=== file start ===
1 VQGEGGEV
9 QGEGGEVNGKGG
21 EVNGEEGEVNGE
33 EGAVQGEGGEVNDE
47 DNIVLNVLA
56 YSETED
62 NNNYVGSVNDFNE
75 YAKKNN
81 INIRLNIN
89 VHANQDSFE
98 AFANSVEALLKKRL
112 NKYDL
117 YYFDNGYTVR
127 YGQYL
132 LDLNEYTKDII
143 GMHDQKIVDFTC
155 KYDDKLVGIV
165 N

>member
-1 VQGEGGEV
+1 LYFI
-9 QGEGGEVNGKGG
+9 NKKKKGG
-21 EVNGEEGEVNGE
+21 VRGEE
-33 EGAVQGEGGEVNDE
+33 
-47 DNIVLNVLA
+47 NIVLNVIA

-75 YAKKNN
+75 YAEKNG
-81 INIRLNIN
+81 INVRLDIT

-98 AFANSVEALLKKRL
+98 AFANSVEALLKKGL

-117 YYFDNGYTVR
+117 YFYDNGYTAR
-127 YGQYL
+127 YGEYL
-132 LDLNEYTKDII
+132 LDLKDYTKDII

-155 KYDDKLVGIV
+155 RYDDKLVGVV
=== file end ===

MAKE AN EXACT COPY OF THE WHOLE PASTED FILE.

1 VQGEGGEV
9 QGEGGEVNGKGG
21 EVNGEEGEVNGE
33 EGAVQGEGGEVNDE
47 DNIVLNVLA
56 YSETED
62 NNNYVGSVNDFNE
75 YAKKNN
81 INIRLNIN
89 VHANQDSFE
98 AFANSVEALLKKRL
112 NKYDL
117 YYFDNGYTVR
127 YGQYL
132 LDLNEYTKDII
143 GMHDQKIVDFTC
155 KYDDKLVGIV
165 N

>member
-1 VQGEGGEV
+1 LYFI
-9 QGEGGEVNGKGG
+9 NKKKKGG
-21 EVNGEEGEVNGE
+21 VRGEE
-33 EGAVQGEGGEVNDE
+33 
-47 DNIVLNVLA
+47 NIVLNVIA

-75 YAKKNN
+75 YAEKNG
-81 INIRLNIN
+81 INVRLDIT

-98 AFANSVEALLKKRL
+98 AFANSVEALLKKGL

-117 YYFDNGYTVR
+117 YFYDNGYTAR
-127 YGQYL
+127 YGEYL
-132 LDLNEYTKDII
+132 LDLKDYTKDII

-155 KYDDKLVGIV
+155 RYDDKLVGVV